Reviews | Should the United States Extend the Social Safety Net?

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Mr. Mankiw said that we would need to raise taxes to have a social safety net comparable to that of Western Europe. We have another option. We can shift our priorities to provide more aid to our people and less aid to powerful corporations.

Jerry wallingford
San Diego

For the publisher:

N. Gregory Mankiw repeats the same tired arguments and darkly alludes to the “risks to economic prosperity” and the dangers of trying to “rebuild the economy”. Above all, he ignores the glaring inequalities of income, wealth and working conditions that exist today in the United States, which makes his call for the supposed compromise between equality and efficiency both sad and irrelevant.

Many of the policies encapsulated in the Biden proposals increase both equality and efficiency, for example by supporting disadvantaged children and others in whom the current economy is underinvesting.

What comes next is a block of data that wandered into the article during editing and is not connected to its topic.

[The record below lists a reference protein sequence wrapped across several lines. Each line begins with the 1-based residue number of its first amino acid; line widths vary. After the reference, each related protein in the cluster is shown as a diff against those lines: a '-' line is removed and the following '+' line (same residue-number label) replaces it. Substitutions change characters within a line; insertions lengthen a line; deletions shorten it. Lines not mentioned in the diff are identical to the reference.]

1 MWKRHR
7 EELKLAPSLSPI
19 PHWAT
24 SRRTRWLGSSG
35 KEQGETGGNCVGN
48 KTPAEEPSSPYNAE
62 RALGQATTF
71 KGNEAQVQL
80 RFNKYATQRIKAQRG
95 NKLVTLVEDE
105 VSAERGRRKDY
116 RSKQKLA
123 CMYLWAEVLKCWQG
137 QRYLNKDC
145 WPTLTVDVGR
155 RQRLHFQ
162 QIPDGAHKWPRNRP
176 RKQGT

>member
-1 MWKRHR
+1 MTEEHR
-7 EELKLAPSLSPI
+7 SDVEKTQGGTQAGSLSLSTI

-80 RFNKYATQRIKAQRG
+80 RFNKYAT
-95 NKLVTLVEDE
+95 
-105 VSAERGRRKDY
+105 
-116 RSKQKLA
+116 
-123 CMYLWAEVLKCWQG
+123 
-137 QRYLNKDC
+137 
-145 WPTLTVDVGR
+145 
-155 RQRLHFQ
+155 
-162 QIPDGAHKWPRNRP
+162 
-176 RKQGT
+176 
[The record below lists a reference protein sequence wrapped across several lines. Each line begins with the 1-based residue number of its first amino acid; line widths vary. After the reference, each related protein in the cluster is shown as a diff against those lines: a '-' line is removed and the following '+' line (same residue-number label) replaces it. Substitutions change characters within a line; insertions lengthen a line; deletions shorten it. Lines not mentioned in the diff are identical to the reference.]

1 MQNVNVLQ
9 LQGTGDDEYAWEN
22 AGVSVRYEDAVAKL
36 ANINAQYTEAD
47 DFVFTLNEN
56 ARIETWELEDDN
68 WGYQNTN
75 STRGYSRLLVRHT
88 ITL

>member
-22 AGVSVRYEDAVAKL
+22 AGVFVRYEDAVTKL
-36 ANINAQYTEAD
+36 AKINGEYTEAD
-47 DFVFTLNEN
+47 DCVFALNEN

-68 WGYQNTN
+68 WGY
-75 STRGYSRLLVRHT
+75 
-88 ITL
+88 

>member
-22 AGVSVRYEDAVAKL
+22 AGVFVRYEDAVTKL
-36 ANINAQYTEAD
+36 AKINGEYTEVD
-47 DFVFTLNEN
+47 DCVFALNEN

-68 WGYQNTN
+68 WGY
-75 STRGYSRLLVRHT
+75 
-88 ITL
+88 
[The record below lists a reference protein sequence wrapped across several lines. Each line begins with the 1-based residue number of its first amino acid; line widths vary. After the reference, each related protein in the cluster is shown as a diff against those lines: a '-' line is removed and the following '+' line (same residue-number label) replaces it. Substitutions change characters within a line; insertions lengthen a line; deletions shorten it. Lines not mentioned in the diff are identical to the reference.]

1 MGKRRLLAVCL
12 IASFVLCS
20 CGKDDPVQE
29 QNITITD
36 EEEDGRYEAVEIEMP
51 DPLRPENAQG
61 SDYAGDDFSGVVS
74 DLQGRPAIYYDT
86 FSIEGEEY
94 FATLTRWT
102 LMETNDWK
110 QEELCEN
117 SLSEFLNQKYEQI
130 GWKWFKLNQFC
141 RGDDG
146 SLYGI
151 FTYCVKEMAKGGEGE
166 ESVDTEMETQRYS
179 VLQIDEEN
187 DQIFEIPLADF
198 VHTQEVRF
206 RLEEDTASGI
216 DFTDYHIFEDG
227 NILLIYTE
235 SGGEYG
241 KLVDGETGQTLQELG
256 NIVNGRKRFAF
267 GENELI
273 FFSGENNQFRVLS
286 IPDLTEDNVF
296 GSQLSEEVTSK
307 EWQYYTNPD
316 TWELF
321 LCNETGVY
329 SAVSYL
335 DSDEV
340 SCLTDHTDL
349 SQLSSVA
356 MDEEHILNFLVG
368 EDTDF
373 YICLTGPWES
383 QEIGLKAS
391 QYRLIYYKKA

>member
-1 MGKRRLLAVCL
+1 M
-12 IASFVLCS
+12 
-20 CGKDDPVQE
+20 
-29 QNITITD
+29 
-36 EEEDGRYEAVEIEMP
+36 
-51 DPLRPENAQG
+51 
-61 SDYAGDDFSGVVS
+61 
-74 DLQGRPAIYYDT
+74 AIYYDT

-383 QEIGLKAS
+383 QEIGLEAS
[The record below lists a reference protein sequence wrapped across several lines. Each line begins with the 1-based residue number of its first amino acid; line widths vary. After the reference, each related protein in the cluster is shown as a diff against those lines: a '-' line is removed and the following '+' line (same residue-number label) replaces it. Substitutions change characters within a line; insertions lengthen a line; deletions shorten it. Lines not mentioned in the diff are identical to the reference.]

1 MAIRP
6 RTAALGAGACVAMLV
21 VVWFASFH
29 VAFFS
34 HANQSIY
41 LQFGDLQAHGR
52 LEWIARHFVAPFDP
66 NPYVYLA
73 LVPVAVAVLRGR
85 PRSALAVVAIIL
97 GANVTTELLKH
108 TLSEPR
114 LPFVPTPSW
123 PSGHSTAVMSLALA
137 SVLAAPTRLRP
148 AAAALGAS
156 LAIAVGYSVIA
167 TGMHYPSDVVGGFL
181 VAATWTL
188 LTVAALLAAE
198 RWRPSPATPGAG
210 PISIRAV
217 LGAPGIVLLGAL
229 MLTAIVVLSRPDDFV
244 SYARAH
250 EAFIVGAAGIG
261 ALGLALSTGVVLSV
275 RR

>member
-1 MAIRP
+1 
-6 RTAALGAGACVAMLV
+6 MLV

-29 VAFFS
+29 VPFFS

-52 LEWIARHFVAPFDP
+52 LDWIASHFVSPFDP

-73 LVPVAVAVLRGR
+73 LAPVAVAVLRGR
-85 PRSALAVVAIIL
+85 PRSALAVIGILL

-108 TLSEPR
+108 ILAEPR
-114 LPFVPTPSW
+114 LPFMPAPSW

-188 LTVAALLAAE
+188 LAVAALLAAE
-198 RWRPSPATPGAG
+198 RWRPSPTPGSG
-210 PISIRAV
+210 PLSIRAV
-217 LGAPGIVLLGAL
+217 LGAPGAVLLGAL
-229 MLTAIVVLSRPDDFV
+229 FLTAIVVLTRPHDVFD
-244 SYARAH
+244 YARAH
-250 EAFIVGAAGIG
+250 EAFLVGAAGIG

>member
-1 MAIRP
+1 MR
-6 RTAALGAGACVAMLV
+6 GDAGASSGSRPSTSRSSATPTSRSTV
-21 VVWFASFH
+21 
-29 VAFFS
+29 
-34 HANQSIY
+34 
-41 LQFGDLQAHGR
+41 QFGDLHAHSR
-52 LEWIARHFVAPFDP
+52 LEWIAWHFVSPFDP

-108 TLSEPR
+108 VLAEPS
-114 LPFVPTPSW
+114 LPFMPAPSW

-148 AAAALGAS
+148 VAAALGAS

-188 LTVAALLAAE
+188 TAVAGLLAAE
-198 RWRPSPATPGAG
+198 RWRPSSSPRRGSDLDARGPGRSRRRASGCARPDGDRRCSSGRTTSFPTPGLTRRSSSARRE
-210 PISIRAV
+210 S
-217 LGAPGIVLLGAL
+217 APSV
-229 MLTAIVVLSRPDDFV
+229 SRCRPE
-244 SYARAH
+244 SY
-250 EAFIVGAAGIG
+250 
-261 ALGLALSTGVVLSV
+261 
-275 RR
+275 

Mr. Mankiw has the same blind spot when comparing GDP per capita in the United States and Europe. When high levels of inequality exist, GDP per capita is an imperfect measure of the well-being of a typical household. How about using other parameters such as life expectancy, access to education, health care coverage? Then the comparison would not be so favorable.

Barbara morgan
Baltimore
The author is a lecturer in economics at Johns Hopkins University.

For the publisher:

N. Gregory Mankiw asserts that Europeans work less than Americans “because they face higher taxes to finance a more generous social safety net”. European residents work less because European Union countries recognize that workers deserve time off work for their families and interests, that workers should not be slaves to their employers, and other reasons based on the recognition that adults are more than workers.

If the Republican Party said “family values” had a real concern for American families, this country would have a law like the European Union, requiring a minimum of four weeks of paid vacation for each worker.

Beverly isenson
Steilacoom, Laver.

For the publisher:

N. Gregory Mankiw, not wanting to sound like a complete lack of compassion towards the less fortunate in his opposition to the democratic reconciliation bill, writes: “This does not mean that the United States has already struck the right balance. between compassion and prosperity. “

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